It's a bad time to be a venerable institution.
In recent months some of the pillars of American society Â- be they religious, business, or charitable and sports institutions Â- have seen their reputations battered by allegations of incompetence, fraud, and/or attempted coverups.
The trend began last year, when the American Red Cross was caught withholding donations meant for the victims of Sept. 11. Then Enron, one of the largest and fasted-growing companies in America, collapsed amid allegations of financial shenanigans.
Since then Arthur Anderson has been tainted by Enron's problems. The Roman Catholic Church has been roiled by accusations of laxity concerning pedophile priests. Even the Olympic judging in Salt Lake City turned out to be soft as spring ice.
These multiple failures have helped make Americans more skeptical and less trusting, say some pollsters. It is a "jarring blow" to the American psyche that so many of its gold-standard institutions are failing them, says pollster Peter Hart, who investigated these issues in a recent NBC/Wall Street Journal poll.
"Each of these institutions that really represented the pinnacle of what we thought were our standards are suddenly being eroded," says Mr. Hart.
But others who study American opinion and behavior for a living see something at work that is far more profound than collective hand-wringing. Through all the failures, they say, runs the common thread of a need for accountability. They point to two trends that, along with rebuilding these pillars, could aid progress.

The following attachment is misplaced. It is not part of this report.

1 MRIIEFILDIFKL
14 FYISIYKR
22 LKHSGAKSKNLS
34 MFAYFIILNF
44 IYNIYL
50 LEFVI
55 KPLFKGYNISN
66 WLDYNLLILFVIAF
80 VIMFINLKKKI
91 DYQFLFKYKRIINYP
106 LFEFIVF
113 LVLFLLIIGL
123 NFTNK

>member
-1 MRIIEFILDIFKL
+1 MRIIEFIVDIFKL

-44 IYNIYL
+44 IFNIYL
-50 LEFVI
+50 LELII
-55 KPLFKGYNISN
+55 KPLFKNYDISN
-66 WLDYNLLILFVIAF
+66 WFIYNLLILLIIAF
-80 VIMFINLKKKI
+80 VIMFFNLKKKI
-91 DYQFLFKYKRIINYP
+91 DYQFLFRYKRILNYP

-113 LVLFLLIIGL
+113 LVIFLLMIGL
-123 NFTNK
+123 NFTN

One is the federal government's makeover as it tries to adapt to the fight against terrorism Â- seen in everything from a new military command for North America to the restructuring of the Immigration and Naturalization Service. The other is the possible post-Sept. 11 re-engagement of the individual in society Â- Americans are at least professing a greater interest in civic life.
Could this then, be a sort of shape-up decade for America Â- a responsibility era?
"Absolutely," answers historian Kevin Starr, librarian for the state of California. He calls the demand for accountability "the flattening out of big-shot-ism." Reaching back to the revolutionary rejection of the British monarchy for an illustration, Mr. Starr says: "We know, whether he's called 'senator' or 'your eminence', no one is beyond the possibility of sudden collapse."
The upshot, he says, is that these crises "might actually intensify participation" of individuals in society. He cites the Roman Catholic Church as an example. On everything from child abuse to church finances to Catholic schools, "lay people in the pews will demand a higher level of accountability from the bishops," Starr says.
Richard Harwood, president of the Harwood Institute for Public Innovation, says today's institutional failures are triggering a "recalibration" of values in American society in the direction of more accountability. "I don't hear people wallowing in despair, like we did with '90s politics," Mr. Harwood says. "Now people are saying: 'We can do better, and we have to act individually and collectively.' "